Even though tagging is a good social media tool, be aware that it’s also seen as a fad. Also, be leery about adding tagging or any fad “widget” to your site for the sole reason of wanting to match your competitor’s web site’s features or wanting to appear “with it.” Add these widgets after you have done some user experience research of your own and when you can give a good reason to add them to your site. Simplicity is key.
Press or news sections of a website should have a very specific goal. The main purpose is to give journalists and bloggers quick information about your company or website. If they can’t find what they are looking for they will leave. These people are typically very busy and have little time to waste searching your website for information. Make it simple for them, give them.
Your news section should feature information at a glance that can be taken and digested easily. Some of the most important aspects to include are the following:
– Recent News — Make sure you are saving your web clippings and posting your press releases. If you haven’t done this in a while, it is time to update. If the current information is months old, there is no reason for someone to inquire about what you are doing because it looks like you are doing nothing. Now might be the best time to start creating press releases.
– Leadership Bios — A short paragraph about each leader will suffice. Include some background information, schools attended, previous positions and years with the company. These people are at the forefront of your company, so people may want to contact them directly. If the leadership does not prefer to be contacted directly, provide information on the main contact person regarding interviews, statements etc.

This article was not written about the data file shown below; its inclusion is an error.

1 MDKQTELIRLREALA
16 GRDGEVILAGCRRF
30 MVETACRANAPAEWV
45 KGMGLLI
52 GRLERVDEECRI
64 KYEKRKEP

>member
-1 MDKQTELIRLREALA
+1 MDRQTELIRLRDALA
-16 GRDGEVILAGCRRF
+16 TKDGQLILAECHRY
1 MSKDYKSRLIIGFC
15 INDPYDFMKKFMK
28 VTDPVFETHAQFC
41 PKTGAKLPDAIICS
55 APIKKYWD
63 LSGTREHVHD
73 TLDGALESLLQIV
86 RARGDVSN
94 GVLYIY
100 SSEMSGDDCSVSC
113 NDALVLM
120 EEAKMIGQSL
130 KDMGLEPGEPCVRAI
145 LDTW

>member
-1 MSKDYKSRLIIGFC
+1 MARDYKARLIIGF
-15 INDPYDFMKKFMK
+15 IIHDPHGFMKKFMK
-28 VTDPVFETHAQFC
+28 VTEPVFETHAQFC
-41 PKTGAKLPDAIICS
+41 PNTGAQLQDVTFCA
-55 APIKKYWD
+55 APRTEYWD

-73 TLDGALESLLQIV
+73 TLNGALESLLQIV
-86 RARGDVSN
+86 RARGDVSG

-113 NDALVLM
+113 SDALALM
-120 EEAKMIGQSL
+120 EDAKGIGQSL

– Downloadable Press Kit — This will make it super simple for the time constrained writer. In the press kit you should include, a current copy of your company newsletter, recent press releases, product/service information and anything else you might think would be beneficial. This is not something that is set in stone so; you can vary what goes in this.
– Links to your company blogs — Aside from press releases and news clippings, this should be the most current information regarding your company. If you make it easy for people to find and subscribe, they will continue to visit your blog and news section for more ideas to write about later on.
Whether the reasoning behind a redesign of your website is to increase the overall usability and functionality or just to update the look and feel of the site, this is an important time to bring search engine optimization (SEO) into the mix. Ensuring that your site is SEO friendly is critical in achieving high positions in the search engine results pages (SERPs). Below are just a few things to address during the redesign process that can impact the SEO friendliness of your newly designed website.